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This bear was among a minority in Bobcaygeon sporting a mask. Photo: Nancy Payne.

The reopening mantra: Do the right thing and let the rest go

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This bear was among a minority in Bobcaygeon sporting a mask. Photo: Nancy Payne.

The only behaviour I can control is my own.

Never has that felt more true than right now, as summer lures us out of isolation back into a world where we’re still trying to figure out what’s safe, what’s considerate, and what we can live with. (This article by Advocate writer Kirk Winter is an excellent starting place.)

A Saturday afternoon in Bobcaygeon made me realize just how differently we all see those three things.

Nancy Payne, associate editor.

I wanted to refresh my memory about some interesting spots in and around the village for a story for the August issue of the Advocate magazine.

I parked in some shade and walked over to one of our area’s great patios, at Kawartha Coffee Company. Although patrons were sitting well apart, there were still far more people in my immediate area than I’d encountered at one time in months, so I took my Americano to go.

Back on the busy street, the only person I saw wearing a mask was a grocery store employee on her break. Okay — we’re outside, so no big deal if everyone keeps away from others, I thought.

Instead, people breezed by me as if COVID-19 didn’t exist, wandered right up behind me and chatted away while they waited for a walk signal, and stood elbow to elbow with apparently unrelated couples and family groups to watch boats being locked through.

Were they local residents who know there are very few coronavirus cases in our area and were taking what they felt was a calculated risk? Were they visitors relaxing a little too much away from the city and its unenviable infection rate? No way to know. What I did know was how tense I was getting.

It was a huge relief to walk into the Boyd Museum, where I signed the guest book with the requested name and phone number for contact-tracing purposes. The two people on duty wore masks, kept their distance and even sanitized the door handle behind me.

Afterward, at the Italian Hot Table restaurant, I was asked, in the nicest possible way, to stay back from the person ordering. The owners were cheerful; the plastic barrier between us reassuring.

My last stop was the Bobcaygeon Bakery. As I turned to leave with my box of treats, one of the young staffers called out from behind the plastic-guarded counter. “Thanks for wearing a mask!”

Her words hammered away inside my head. Did the fact that she thanked me mean most customers weren’t wearing a mask? If so, how much stress were they unthinkingly adding to her day? The bakery, restaurant and museum had all done such a good job of protecting customers’ safety, but surely we clients had a responsibility, too?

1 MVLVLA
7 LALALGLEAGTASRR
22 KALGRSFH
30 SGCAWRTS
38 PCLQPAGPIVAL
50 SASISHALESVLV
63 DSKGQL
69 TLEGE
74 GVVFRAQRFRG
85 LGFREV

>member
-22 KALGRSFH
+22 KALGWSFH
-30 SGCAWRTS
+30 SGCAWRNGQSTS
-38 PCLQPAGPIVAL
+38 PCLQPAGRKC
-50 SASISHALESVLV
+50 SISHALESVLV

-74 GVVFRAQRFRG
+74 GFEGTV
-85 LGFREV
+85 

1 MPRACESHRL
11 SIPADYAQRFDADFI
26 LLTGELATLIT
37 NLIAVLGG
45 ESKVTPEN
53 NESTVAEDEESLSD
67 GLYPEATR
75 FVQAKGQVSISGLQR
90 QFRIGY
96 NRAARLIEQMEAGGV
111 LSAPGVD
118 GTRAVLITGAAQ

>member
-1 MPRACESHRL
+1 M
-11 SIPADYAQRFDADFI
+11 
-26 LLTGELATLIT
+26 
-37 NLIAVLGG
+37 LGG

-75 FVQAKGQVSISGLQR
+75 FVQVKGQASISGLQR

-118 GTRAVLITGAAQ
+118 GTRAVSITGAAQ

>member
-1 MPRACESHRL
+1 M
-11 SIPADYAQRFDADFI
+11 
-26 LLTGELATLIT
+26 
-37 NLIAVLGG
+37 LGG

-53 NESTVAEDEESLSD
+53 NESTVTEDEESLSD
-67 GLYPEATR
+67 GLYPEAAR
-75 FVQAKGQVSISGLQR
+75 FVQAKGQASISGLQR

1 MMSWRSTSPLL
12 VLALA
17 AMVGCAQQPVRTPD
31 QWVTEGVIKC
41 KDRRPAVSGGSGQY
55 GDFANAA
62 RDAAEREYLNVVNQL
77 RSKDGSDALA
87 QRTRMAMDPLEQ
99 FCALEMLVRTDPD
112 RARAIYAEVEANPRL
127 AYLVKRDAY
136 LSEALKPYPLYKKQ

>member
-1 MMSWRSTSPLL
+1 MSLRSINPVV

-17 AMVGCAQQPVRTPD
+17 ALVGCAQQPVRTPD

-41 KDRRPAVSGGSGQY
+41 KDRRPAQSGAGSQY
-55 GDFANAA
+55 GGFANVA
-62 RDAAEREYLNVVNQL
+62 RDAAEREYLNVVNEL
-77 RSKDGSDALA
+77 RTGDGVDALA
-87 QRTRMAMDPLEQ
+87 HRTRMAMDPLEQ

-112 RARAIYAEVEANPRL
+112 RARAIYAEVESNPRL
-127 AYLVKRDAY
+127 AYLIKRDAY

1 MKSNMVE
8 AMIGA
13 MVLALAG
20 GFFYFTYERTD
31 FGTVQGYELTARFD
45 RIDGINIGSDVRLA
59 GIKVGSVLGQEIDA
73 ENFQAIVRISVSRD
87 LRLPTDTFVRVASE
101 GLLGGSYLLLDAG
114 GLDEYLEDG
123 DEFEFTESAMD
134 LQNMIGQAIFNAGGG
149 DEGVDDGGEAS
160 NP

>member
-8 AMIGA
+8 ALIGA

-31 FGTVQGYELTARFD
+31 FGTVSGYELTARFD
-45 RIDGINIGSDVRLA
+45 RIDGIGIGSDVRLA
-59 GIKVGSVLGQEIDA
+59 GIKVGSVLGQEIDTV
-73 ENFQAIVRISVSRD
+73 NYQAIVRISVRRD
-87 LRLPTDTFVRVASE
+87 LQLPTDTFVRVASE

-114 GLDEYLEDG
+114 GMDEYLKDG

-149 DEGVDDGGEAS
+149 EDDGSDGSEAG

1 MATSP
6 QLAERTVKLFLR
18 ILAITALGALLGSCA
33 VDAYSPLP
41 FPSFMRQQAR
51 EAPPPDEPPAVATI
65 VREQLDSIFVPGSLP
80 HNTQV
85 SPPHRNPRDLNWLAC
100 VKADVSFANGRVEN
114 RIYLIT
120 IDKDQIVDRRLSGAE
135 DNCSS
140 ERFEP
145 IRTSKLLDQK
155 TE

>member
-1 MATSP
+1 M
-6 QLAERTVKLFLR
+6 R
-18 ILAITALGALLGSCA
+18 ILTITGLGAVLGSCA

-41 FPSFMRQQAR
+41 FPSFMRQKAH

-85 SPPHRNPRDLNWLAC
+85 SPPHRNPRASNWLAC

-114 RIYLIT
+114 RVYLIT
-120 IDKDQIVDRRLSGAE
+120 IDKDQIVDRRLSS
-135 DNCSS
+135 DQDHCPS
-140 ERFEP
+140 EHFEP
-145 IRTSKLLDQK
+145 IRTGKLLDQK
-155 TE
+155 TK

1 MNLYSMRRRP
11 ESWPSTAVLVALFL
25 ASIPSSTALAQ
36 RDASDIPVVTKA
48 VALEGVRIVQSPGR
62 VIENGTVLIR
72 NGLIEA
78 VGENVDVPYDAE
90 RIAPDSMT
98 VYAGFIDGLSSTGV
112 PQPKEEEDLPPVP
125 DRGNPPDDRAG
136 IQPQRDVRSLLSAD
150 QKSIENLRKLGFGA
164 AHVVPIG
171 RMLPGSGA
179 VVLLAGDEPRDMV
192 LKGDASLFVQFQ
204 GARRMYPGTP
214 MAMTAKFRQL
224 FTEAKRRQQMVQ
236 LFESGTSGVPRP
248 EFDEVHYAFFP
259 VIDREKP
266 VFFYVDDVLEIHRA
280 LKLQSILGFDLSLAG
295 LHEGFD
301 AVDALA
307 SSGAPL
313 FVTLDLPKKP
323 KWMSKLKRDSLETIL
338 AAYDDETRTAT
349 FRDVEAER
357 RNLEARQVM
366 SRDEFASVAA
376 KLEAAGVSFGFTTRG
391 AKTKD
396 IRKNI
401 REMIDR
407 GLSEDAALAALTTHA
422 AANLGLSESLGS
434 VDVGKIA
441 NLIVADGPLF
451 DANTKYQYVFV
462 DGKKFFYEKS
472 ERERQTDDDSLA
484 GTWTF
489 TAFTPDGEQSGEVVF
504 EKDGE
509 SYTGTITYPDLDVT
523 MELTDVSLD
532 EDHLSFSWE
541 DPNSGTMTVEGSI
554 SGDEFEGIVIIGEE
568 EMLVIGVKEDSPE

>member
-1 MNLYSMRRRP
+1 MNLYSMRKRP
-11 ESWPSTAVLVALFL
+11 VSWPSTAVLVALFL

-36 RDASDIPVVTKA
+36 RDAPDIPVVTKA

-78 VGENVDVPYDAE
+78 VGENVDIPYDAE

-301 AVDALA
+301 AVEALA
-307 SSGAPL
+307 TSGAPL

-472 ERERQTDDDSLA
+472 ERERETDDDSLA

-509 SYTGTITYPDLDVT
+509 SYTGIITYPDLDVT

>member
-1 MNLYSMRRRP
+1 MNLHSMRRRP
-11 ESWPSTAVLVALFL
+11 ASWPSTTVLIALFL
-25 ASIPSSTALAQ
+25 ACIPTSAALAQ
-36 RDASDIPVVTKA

I found a shady spot at River View Park and perched on one of the big landscape rocks. I wanted to focus on my sandwich and strawberry-rhubarb square, but kept getting distracted by the group of 15 or so people in what I’d guess to be their early 20s hanging out in the picnic shelter — eating, laughing, swimming, jostling, yelling. Doing all the things from the Before Times.

My heart pleaded, “Please don’t get sick. Please don’t get sick,” but of course worrying on their behalf was pointless. And then something finally clicked into place. Sure, I was astonished by their behaviour, as I had been by the crowds around the lock, but the only sensible option for me was to look away and let it go.

I had to remind myself that others’ behaviour didn’t affect me, give a mental shrug and go back to my meal and my book. I had made my choice; they had made theirs. End of story.

The people taking up the whole sidewalk downtown and standing uncomfortably close to strangers, the people not wearing masks inside establishments that are doing their best to protect customers — I can’t do anything about them.

For the sake of the servers and cashiers, I sure wish I could, but I can’t. Letting it go isn’t defeatist; it’s the best way to lower my stress level in a situation I can’t change. The only other choice is to be in a state of constant judgy agitation, which does nothing to improve anything.

That’s not how I want to approach the world. That’s not how I want to see other people. That’s not who I want to be.

Because after all, the only behaviour I can control is my own.

Nancy is the associate editor of, and a regular contributor to, the Advocate. She is a freelance magazine editor, writer and communication consultant who lives between Lindsay and Dunsford.

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